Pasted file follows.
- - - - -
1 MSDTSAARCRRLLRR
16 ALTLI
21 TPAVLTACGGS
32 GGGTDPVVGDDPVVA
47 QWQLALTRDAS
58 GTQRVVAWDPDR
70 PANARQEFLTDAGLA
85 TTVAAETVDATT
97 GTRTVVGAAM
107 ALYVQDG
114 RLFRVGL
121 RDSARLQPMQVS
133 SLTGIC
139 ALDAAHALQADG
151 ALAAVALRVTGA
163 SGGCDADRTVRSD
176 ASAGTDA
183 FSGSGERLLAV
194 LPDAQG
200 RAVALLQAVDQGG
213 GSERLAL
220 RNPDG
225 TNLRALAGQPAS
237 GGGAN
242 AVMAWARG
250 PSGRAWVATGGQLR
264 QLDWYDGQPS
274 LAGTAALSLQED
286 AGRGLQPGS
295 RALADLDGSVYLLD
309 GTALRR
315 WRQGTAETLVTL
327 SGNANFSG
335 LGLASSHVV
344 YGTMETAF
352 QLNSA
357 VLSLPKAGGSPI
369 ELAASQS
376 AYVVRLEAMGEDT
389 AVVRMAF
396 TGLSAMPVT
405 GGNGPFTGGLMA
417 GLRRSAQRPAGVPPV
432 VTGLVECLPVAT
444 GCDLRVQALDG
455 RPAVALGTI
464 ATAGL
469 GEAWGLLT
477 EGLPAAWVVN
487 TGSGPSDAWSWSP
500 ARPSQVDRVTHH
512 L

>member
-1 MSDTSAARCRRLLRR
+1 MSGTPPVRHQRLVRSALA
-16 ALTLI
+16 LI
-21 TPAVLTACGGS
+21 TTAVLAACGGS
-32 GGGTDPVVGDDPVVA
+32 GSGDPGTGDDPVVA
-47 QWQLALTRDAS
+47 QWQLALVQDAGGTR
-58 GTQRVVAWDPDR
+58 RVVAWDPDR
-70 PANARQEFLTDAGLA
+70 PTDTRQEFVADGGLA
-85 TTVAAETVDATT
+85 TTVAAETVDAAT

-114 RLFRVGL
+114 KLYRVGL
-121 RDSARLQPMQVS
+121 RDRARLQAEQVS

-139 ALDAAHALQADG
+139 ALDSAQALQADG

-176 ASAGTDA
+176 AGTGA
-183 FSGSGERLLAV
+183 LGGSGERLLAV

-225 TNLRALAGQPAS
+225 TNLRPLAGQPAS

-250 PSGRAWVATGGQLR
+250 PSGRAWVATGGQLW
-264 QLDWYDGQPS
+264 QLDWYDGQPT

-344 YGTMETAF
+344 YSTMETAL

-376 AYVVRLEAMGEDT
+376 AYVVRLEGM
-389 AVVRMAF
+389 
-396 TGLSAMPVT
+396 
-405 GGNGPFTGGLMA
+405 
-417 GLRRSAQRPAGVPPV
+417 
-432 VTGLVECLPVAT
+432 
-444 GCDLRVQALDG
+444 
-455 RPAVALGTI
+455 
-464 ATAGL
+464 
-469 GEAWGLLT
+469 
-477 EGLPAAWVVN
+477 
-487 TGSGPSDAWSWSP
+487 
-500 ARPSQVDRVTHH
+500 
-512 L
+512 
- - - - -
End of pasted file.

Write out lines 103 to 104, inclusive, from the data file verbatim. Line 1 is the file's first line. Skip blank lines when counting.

+455 
-464 ATAGL